A Community Devoted to the Preservation and Practice of Celestial Navigation and Other Methods of Traditional Wayfinding
From: David Pike
Date: 2016 Jan 14, 18:11 -0800
GL wrote:I'm confused. The chart you posted is too small for me to read. You say that the diagram is for determining the "great circle bearing of the destination from the point of departure" but that is easily determined by measuring the initial great circle course at the nearest meridian printed on the chart to the departure. If it is determining the rhumb line bearing then it is apparently a graphical way of determining the "conversion angle," table 1 in Bowditch.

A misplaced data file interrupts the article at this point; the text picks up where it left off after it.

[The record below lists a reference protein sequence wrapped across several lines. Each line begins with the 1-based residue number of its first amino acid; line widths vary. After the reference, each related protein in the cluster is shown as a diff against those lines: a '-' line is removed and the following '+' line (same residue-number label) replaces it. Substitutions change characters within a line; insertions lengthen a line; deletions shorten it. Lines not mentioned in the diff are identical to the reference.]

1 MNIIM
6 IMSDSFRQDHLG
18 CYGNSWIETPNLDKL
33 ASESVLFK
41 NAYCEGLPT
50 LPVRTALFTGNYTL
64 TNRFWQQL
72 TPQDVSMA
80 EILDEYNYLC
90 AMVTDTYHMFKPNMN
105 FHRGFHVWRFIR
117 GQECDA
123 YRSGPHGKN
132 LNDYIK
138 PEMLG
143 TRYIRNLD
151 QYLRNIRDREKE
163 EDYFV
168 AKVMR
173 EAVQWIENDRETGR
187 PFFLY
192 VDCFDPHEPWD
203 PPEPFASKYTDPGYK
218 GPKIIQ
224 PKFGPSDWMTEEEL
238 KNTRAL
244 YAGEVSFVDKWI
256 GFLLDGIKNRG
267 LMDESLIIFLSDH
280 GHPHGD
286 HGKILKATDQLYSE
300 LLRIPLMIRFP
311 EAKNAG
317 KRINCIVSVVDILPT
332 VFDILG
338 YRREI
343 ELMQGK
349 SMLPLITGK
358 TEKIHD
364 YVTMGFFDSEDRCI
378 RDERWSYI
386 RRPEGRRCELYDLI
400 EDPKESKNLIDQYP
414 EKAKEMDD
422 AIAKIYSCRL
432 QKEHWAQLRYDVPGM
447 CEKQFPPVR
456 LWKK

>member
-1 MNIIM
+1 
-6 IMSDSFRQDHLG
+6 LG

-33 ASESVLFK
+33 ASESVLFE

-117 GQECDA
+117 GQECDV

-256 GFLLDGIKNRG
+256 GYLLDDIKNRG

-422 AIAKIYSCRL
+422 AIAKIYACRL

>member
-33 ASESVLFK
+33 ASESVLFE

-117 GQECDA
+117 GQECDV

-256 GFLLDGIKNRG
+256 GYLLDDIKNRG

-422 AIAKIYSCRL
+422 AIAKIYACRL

I'm not sure that it's as simple as that. The great circle chart is a planning chart for finding the en-route lat & longs of the great circle between A & B. No flat chart can represent a spherical chart perfectly. You always have to give up at least one property of ‘the perfect chart’ to get the property you want most from the chart. The great circle chart is a gnomonic projection. Great circles come out as straight lines, but at the expense of losing conformality. In other words the meridians and parallels frequently don’t cross at right angles; shapes aren’t always preserved; scale varies; and it’s not equal area. This makes measuring angles with a Douglas protractor and distances against a scale somewhere on the chart rather difficult, which is why it’s normally only used as a planning chart. The simple navigator can take the latitude where the straight line from A to B crosses each 10 degree meridian on the gnomonic chart and transfer those points to a Mercator chart, which is conformal. Then all you have to do is use your protractor and dividers on the ‘dogleg' sections of track in the normal way, and hopefully you won’t be far out from the true values. The ‘brainbox’ navigator can use the clever diagrams to do it all on the gnomonic chart. The actual curves must be a way of effectively transferring the track angle at each meridian to what it would be at the tangent of contact, where angles are preserved, but it’s a bit beyond me at I’m afraid. DaveP